The process of recalling a memory is like a rolling snowball——a trigger provides the first ball, which then rolls through various parts of your brain picking up the additional elements it needs to become a full memory.
The molecule PKMzeta rolls the ball. Actually, when a trigger hits your brain, PKMzeta chooses the paths it takes, allowing it to gather relevant info. And the more frequently you remember something, the more you reinforce these PKMzeta pathways, making the memory easier to access next time. Without PKMzeta, you can roll a snowball and it won't pick up anything.
Now imagine being able to block this PKMzeta exactly when you want. This is what the chemical ZIP does. When researchers injected ZIP into rats, the rats forgot what they'd learned about electrical shocks in the floors of their cages; another injection of ZIP made rats forget a sour taste (perhaps another injection would help the rats forget why they're pissed off at the researchers).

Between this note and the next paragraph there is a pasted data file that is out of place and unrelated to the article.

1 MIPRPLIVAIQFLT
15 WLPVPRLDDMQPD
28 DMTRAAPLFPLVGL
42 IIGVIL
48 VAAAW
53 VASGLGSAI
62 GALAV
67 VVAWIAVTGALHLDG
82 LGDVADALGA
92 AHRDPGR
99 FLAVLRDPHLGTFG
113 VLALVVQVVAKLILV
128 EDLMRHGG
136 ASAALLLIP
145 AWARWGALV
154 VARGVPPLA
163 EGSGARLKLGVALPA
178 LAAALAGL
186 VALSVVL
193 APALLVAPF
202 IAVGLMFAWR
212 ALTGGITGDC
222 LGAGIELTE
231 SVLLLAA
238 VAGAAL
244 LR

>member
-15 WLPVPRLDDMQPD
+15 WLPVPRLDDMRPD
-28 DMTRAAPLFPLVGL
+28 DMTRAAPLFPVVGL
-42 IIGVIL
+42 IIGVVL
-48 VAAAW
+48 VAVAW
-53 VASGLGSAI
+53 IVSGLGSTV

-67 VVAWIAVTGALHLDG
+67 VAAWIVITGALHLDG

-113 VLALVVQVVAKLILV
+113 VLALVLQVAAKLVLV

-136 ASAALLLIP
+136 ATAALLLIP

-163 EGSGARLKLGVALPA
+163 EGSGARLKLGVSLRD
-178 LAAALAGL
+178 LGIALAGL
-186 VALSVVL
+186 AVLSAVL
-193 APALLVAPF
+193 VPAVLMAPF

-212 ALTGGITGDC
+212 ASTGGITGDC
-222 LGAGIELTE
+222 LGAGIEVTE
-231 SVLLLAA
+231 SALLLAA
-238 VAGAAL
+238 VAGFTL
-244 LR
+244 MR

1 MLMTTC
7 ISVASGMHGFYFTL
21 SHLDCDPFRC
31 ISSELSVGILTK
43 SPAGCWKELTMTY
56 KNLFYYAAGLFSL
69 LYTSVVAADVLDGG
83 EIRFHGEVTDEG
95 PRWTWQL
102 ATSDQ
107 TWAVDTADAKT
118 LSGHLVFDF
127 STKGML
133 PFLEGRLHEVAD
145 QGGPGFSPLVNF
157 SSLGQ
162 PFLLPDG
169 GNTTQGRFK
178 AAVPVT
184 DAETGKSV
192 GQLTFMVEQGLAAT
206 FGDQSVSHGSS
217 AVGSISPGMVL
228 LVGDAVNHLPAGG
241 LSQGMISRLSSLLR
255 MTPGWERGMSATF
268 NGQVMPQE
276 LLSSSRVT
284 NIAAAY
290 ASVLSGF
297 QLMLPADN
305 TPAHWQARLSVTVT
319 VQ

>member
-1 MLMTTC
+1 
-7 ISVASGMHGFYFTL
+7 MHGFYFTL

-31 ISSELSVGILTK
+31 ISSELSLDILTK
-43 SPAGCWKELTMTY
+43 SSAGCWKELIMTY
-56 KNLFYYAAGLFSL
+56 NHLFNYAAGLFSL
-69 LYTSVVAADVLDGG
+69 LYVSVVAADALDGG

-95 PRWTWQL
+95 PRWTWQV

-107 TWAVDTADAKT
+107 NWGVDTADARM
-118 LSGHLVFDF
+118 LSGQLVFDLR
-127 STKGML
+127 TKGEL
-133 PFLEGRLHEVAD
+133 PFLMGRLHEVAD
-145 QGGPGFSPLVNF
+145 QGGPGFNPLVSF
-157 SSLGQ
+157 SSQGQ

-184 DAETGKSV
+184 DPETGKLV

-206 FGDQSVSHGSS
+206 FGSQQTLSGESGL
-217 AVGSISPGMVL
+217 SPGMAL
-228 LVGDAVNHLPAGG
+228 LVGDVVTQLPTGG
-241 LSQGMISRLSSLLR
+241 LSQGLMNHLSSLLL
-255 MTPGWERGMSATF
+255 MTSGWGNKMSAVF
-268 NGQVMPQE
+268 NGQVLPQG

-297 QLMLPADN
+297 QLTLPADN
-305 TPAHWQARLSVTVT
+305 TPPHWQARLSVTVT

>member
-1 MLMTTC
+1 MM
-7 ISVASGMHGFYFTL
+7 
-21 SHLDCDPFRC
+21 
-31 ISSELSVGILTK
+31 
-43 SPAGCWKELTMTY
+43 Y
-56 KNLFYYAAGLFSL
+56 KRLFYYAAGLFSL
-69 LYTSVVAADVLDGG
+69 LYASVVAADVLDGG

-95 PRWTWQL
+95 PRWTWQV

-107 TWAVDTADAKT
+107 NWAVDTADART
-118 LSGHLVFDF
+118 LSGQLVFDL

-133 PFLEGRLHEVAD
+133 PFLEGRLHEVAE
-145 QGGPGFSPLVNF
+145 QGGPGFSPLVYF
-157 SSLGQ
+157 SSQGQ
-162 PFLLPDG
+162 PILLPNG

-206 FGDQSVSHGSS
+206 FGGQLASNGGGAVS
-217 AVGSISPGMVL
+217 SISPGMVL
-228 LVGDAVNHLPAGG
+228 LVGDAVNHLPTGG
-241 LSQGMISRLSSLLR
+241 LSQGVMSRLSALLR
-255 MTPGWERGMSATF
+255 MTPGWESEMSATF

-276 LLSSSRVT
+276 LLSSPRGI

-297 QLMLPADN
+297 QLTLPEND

With more work, ZIP could make you forget to smoke when you sit at a bar, forget the traumatic memory of seeing the movie Spice World, or forget the time many years ago that you were savaged by that evil ventriloquist dummy.
But given the opportunity, which memories should we block? Traumatic as it was, aren't we better off remembering our dread of Spice World so that we can adjust our future behavior? And couldn't removing memories also wipe out our morality and conscience, developed over years of remembering the consequences of our actions?
Here's a little experiment. First close your eyes. Wait, that's not going to work. Okay, open your eyes. And think about the place at which you're most at peace. Mmmmmm. Go to this special place. Mmmmmm. Okay, maybe now you can close your eyes for a bit. Now quick! Open your eyes and look at the cover of my new book (at left). It's almost like you can't resist buying Brain Candy, right?